‘Digital marketing will address post-harvest losses’

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The adoption of digital marketing by farmers has the capacity to address the challenge of post-harvest losses, which the country has been grappling with for years now.

This is the position of Bellefu.com, an online marketplace, which insists that post-harvest loss is responsible for wiping off as much as half of tomatoes, vegetables, and other perishable crops and fruits.

The marketplace dedicated to agriculture-related activities, ensures that farmers, buyers, and sellers of agricultural products have direct contact with other agro-allied providers and manufacturing industries around the world. It is also designed to make searching for agro products available at fingertips.

The spokesperson of the outfit, Oluwaseun Olukumoro, said some of the losses occur on farms, during harvest, gathering, while others occur in transit, during offloading (due to poor handling), and at other times within the farm to fork transmission.

“It does not end at just perishables, but even commodities such as grains. Post-harvest losses have been estimated to range between five and 20 per cent for grains; 20 per cent for fish and as high as between 50 and 60 per cent for tubers, fruits and vegetables.

“Post-harvest loss is not just a crop thing, it affects even dairy, where if one milks a cow and it is not properly preserved, or processed within three hours, it will go completely bad.”

Olukumoro added that digitisation and easy Internet access have changed the face of farming forever and many in the industry are scrambling to keep up with the new methods available to keep them in touch with their customers.

He said digital marketing in agriculture would eliminate middlemen as farmers can directly contact buyers, wholesalers and dealers, “and this reduces the number of intermediaries, or middlemen in the supply chain. This results in better price realisation, better availability of crops, and less scarcity.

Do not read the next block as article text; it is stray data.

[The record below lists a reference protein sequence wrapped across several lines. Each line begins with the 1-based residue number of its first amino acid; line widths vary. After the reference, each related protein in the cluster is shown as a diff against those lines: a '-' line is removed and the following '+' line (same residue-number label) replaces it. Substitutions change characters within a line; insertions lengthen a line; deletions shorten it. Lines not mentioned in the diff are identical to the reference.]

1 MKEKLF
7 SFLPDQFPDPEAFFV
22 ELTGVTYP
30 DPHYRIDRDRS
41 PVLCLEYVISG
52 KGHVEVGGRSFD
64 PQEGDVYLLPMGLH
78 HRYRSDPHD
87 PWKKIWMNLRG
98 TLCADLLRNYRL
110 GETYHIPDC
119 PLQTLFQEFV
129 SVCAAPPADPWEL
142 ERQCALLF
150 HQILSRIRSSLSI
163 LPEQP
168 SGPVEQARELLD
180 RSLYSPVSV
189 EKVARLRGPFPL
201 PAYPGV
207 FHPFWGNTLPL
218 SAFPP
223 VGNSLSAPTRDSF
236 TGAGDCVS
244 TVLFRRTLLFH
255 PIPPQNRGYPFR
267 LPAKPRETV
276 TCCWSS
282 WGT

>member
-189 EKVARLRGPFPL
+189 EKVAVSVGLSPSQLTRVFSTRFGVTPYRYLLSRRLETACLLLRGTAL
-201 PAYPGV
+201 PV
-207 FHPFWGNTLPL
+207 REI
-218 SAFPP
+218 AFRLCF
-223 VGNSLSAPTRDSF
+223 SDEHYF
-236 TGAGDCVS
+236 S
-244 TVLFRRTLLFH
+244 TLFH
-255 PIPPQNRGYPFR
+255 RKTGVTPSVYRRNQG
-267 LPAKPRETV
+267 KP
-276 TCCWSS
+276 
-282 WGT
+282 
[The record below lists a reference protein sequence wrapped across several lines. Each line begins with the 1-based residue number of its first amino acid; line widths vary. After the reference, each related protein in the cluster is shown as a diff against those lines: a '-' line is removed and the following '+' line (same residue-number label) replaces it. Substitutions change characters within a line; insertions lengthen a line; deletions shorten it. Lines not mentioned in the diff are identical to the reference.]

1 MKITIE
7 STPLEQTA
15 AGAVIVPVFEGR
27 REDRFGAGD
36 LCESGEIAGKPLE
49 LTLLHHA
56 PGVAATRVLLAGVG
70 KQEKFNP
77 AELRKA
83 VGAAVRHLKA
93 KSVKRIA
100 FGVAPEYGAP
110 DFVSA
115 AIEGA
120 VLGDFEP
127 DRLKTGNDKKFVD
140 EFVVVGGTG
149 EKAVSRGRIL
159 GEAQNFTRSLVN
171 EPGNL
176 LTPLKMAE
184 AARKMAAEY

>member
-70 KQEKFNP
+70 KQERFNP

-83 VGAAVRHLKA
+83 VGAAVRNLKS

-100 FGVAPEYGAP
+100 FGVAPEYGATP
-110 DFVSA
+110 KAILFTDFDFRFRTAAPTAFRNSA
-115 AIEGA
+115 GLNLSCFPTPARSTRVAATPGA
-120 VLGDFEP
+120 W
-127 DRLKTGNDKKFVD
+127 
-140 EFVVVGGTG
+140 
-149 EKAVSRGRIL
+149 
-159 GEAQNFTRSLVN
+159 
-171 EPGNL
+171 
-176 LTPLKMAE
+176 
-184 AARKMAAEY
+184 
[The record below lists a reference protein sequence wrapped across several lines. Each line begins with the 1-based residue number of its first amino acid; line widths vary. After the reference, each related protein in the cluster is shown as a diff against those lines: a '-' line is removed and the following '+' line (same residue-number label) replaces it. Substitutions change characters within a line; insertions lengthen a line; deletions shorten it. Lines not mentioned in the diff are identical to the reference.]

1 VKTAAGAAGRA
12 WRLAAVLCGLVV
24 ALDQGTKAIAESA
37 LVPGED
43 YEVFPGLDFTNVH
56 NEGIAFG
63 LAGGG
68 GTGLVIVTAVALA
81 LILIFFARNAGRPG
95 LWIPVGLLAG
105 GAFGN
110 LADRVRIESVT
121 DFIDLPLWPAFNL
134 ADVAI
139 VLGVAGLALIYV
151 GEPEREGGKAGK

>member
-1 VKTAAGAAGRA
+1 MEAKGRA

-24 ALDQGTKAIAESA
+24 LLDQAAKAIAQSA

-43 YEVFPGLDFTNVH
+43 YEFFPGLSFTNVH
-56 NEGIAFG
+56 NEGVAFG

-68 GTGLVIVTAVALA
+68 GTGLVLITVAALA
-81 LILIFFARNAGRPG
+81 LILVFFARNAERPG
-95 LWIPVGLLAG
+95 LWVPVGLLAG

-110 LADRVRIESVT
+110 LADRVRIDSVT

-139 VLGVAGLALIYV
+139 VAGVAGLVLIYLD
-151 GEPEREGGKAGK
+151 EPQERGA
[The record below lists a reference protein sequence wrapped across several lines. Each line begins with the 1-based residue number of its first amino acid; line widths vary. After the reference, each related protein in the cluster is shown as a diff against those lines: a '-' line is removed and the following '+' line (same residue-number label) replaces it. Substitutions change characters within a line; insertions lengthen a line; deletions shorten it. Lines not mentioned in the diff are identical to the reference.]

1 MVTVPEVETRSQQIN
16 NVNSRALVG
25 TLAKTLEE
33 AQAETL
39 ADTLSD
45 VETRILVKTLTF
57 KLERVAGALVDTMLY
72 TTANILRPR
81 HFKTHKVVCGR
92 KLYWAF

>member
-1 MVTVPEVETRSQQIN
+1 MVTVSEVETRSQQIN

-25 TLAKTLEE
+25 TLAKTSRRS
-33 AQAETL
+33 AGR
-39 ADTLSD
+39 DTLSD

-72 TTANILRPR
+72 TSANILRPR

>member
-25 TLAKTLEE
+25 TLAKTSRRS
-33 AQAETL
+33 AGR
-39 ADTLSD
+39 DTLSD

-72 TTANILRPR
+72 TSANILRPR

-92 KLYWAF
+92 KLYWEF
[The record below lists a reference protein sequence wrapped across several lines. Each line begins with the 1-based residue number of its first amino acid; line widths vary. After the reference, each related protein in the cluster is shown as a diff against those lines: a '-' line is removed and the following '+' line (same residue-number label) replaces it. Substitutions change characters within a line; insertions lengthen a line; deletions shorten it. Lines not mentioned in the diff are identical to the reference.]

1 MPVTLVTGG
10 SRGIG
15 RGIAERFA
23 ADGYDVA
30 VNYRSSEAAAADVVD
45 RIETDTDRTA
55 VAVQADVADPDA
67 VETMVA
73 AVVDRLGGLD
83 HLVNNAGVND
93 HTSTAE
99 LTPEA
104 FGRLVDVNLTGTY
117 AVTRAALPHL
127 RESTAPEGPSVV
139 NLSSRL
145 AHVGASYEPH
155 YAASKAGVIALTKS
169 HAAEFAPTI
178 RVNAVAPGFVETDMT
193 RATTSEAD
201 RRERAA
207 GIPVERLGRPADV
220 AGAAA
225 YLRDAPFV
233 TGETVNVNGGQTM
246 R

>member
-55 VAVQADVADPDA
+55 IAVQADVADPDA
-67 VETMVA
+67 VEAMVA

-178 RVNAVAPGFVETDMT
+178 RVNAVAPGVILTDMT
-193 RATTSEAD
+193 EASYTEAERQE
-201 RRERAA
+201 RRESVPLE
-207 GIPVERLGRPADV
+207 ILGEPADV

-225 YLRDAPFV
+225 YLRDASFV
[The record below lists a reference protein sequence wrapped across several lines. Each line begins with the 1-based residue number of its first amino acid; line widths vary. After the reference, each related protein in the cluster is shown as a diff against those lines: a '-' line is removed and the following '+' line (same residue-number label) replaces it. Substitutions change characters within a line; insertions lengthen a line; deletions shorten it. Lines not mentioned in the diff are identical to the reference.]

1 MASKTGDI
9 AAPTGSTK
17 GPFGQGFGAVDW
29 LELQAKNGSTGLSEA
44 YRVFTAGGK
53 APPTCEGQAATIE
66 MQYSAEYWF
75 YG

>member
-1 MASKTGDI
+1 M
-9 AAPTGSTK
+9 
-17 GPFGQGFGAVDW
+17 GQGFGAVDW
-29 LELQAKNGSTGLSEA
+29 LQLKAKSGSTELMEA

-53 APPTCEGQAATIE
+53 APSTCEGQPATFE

“Farmers can now have greater and wider access to modern farming methods and techniques through online training and webinars. This knowledge will help them increase their productivity. At the same time, if the farmer is provided adequate training, he or she might be able to share this knowledge with a wider audience in several local languages by creating his, or her blog, or website and using social networking services to share such information.”

He said at the long run digital marketing would be beneficial to farmers to reach out and be visible to a broad range of audiences. “At the same time, they may come in contact with suppliers of post-harvest technologies such as transport, storing, and packaging.

“In many cases, farmers have to transport their produce to local markets for them to be able to reach buyers.”

Digital marketing, however, puts the farmer and his produce on a global stage for any prospective buyer/customer to see.





Source: The Guardian

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